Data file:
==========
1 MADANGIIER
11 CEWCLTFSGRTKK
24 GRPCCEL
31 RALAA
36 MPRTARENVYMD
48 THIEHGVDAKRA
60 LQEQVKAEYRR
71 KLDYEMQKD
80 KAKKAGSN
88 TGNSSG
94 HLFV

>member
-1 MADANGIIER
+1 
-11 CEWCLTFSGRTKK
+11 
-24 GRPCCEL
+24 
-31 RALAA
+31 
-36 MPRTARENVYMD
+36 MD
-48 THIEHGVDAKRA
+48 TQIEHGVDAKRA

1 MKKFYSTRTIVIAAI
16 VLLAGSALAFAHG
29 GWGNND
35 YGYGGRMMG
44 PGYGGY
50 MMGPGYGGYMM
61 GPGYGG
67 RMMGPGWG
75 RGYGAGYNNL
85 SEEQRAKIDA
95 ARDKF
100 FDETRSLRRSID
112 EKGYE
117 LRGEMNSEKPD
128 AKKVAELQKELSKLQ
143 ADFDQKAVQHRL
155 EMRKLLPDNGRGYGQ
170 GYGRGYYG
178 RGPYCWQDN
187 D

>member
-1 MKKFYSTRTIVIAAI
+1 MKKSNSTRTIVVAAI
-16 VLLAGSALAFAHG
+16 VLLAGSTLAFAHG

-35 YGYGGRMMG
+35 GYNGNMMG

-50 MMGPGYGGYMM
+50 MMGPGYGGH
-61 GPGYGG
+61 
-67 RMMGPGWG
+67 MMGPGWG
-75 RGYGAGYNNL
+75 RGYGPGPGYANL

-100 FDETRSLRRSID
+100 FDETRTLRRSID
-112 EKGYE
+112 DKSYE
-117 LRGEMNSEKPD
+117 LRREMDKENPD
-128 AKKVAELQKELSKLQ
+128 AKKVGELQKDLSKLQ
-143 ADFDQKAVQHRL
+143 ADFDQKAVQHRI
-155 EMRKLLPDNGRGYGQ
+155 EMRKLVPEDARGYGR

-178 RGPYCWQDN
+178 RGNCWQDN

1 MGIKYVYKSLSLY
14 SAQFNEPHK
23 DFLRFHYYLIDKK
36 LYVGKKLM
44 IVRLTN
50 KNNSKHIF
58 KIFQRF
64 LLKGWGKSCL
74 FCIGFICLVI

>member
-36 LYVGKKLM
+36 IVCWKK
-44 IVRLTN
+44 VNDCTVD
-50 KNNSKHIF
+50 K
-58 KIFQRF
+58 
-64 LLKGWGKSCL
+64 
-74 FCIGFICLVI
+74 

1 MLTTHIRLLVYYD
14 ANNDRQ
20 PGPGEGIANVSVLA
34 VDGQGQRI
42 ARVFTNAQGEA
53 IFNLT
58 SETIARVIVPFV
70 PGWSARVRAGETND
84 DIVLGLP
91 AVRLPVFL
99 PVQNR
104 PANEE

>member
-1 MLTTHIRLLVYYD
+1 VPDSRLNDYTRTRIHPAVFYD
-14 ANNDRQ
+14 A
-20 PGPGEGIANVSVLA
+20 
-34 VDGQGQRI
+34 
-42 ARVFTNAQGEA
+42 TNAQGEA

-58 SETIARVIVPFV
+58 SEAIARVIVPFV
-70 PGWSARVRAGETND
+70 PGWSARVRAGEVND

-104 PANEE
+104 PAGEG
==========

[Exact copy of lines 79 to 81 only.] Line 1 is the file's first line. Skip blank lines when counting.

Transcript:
50 KNNSKHIF
58 KIFQRF
64 LLKGWGKSCL